The films of Gregory J. Markopoulos
Presented by Mark Webber
“There is no language. There is no art. There is no knowledge. There is but film as film: the beginning and the eternal moment.” (Gregory J. Markopoulos, The Intuition Space, 1973)
Gregory J. Markopoulos (1928-92) was one of the most original filmmakers to emerge in post-war American cinema. His films, which encompass mythic themes, portraiture and studies of landscape and architecture, are celebrated for their extraordinary creativity, the sensuous use of colour and innovations in cinematic form. By employing complex editing techniques and spontaneous in-camera superimposition, he sought to unlock the mystery and energy contained within the single frame. As a contemporary of Maya Deren, Kenneth Anger and Jonas Mekas, Markopoulos was amongst those at the forefront of a movement that liberated cinema as an artistic mode of expression. Having made his first 16mm film (Psyche) as a student in 1947, he went on to produce several key works of the New American Cinema such as Twice a Man (1963) and The Illiac Passion (1964-67).
At the end of the 1960s, he moved to Europe to pursue a very individual path. Firmly believing that a filmmaker should be responsible for all aspects of his work, he conceived the Temenos, a monographic archive for the presentation, preservation and study of his films. He then chose to re-edit his entire oeuvre into a monumental 80-hour long film to be shown only at a remote location near to his ancestral home in Arcadia, Greece. This speculative project is being realised posthumously by the open-air Temenos screenings that have taken place every four years since 2004.
Bliss, Gregory J. Markopoulos, USA, 1967, 16mm, colour, sound, 6 minutes
Bliss was the first film Markopoulos made after relocating to Europe. A kaleidoscopic portrait of the interior of a Byzantine church on the island of Hydra, it was composed and superimposed in-camera in the moment of filming.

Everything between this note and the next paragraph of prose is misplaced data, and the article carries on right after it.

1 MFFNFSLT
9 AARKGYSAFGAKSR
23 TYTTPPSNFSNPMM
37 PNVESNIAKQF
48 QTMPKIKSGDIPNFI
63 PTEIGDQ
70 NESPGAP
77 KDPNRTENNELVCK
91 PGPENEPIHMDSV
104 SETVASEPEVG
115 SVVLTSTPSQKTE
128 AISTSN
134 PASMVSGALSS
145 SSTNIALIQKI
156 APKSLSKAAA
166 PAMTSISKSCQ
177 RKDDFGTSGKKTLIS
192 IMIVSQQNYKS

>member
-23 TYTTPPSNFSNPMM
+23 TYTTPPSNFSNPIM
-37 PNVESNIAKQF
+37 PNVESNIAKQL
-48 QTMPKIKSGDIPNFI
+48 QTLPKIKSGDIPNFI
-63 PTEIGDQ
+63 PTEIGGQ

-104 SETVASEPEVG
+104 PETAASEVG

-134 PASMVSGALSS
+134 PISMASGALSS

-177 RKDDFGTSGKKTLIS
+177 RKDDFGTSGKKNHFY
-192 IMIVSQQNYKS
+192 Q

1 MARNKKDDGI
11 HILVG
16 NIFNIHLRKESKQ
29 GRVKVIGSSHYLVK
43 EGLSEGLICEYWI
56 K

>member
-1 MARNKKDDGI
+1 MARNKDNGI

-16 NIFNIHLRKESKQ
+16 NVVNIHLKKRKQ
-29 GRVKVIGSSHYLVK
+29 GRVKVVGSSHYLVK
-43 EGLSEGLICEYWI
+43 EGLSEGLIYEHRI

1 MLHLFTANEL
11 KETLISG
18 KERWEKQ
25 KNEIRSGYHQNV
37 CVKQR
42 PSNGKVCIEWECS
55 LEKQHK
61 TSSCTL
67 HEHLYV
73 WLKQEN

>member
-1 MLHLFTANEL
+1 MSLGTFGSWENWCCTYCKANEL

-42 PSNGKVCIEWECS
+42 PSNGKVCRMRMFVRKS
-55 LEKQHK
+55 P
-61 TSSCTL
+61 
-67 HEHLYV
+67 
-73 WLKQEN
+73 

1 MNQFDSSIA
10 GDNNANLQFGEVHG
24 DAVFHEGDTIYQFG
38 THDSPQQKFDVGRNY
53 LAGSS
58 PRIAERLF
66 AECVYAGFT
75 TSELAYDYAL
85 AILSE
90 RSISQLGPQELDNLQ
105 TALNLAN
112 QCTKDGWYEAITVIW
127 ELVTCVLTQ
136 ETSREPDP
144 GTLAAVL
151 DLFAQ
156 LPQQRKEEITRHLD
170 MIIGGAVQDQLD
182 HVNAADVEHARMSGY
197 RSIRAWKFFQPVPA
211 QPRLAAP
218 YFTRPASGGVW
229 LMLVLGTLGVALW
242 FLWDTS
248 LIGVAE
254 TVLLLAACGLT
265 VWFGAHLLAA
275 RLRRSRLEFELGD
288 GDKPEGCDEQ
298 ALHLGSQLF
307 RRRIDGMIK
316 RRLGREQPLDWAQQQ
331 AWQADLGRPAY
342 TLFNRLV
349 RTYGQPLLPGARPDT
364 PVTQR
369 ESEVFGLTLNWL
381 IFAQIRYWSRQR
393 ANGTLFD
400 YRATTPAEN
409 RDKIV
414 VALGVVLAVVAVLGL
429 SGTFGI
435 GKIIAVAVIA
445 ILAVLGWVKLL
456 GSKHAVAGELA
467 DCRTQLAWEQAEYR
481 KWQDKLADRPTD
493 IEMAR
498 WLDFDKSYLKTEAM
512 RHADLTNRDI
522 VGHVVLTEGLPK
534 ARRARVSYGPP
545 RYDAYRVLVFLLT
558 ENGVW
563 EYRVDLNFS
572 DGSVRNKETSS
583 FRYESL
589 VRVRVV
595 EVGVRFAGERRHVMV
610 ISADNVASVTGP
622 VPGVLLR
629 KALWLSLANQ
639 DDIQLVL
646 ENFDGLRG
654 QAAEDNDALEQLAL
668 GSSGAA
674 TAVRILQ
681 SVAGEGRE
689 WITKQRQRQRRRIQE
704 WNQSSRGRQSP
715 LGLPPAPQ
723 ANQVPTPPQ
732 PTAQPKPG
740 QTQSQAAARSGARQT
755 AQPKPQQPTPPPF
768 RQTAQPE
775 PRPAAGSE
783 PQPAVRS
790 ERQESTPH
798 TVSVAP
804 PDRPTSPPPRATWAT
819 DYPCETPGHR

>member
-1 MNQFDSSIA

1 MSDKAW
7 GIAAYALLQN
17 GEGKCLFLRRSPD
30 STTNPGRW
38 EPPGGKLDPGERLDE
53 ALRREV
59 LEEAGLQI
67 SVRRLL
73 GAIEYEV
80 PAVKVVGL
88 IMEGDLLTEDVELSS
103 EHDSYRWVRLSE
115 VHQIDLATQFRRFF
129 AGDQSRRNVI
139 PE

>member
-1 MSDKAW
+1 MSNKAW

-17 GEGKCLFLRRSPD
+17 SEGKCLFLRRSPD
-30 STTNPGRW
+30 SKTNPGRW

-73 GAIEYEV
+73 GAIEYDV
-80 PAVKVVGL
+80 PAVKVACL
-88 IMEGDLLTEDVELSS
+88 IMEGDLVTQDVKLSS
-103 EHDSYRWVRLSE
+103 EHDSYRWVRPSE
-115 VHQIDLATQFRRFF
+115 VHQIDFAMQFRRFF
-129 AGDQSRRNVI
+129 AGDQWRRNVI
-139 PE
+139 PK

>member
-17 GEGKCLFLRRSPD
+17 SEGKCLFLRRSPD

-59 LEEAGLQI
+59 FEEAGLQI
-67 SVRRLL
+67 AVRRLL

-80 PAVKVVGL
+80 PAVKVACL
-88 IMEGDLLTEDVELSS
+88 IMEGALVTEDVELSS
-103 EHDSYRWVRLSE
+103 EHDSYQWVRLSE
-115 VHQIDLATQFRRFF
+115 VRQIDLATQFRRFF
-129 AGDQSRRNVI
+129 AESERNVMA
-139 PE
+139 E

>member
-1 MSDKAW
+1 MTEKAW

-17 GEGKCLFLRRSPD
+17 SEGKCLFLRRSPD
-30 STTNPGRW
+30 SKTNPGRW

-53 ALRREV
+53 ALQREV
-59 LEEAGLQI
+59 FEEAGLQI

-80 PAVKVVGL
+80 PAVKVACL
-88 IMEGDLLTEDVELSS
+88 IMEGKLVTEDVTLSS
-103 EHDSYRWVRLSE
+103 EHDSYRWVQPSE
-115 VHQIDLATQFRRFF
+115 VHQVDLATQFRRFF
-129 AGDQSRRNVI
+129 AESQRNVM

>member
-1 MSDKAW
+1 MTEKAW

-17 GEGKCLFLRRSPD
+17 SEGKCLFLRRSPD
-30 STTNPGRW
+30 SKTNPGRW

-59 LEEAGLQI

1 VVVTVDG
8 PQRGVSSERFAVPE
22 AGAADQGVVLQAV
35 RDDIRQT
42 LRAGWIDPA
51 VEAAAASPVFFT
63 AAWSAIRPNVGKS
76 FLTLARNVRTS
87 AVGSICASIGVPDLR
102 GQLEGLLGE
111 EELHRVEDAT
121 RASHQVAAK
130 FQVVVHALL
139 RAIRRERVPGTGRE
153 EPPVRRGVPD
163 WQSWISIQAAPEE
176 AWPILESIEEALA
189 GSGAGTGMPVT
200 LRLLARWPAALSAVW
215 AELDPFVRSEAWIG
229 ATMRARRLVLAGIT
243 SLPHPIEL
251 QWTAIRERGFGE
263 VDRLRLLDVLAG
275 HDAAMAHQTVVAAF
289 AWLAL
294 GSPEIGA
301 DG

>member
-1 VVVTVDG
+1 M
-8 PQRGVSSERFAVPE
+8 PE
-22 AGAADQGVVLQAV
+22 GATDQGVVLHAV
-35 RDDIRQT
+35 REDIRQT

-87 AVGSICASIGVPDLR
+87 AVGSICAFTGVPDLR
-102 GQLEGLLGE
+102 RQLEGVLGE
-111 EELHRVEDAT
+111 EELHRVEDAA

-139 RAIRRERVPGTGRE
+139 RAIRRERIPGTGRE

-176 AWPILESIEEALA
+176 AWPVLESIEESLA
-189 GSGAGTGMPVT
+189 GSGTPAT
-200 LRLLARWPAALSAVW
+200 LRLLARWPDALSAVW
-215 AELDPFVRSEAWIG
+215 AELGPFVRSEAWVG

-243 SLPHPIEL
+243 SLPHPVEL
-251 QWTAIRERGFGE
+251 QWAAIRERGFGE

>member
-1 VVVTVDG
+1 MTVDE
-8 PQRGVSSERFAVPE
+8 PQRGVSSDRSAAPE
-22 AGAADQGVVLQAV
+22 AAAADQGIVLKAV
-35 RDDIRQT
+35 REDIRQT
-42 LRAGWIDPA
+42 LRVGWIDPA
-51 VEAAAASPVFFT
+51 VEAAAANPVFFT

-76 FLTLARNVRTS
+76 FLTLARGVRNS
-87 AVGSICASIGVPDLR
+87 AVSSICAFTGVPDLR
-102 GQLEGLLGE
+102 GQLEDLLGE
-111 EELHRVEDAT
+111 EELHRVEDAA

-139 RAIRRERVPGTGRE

Twice A Man, Gregory J. Markopoulos, USA, 1963, 16mm, colour, sound, 49 minutes
Twice A Man is a fragmented re-imagining of the Greek myth of Hippolytus, who was killed after rejecting the advances of his stepmother. Markopoulos’ vision transposes the legend to 1960s New York and has its main character abandon his mother for an elder man. Employing sensuous use of colour, the film radicalised narrative construction with its mosaic of ‘thought images’ that shift tenses and compress time. One of the touchstones of independent filmmaking, Twice A Man was made in the same remarkable milieu as Scorpio Rising and Flaming Creatures by a filmmaker named ‘the American avant-garde cinema’s supreme erotic poet’ by its key critic P. Adams Sitney.
Gilbert and George (Eniaios III, Reel 1: Gibraltar), Gregory J. Markopoulos, USA, 1975, 16mm, colour, silent, 12 minutes
Markopoulos documented a remarkable constellation of figures from literature, performance and the visual arts. This study of British artists Gilbert and George is part of the epic final work Eniaios, and was constructed by placing short bursts of images between measures of black or clear leader.
The programme will be introduced by Mark Webber, editor and publisher of “Film as Film: The Collected Writings of Gregory J. Markopoulos.” The book, which gathers almost 100 texts dating from 1950 to 1992, will be available at the screening. For more details see thevisiblepress.com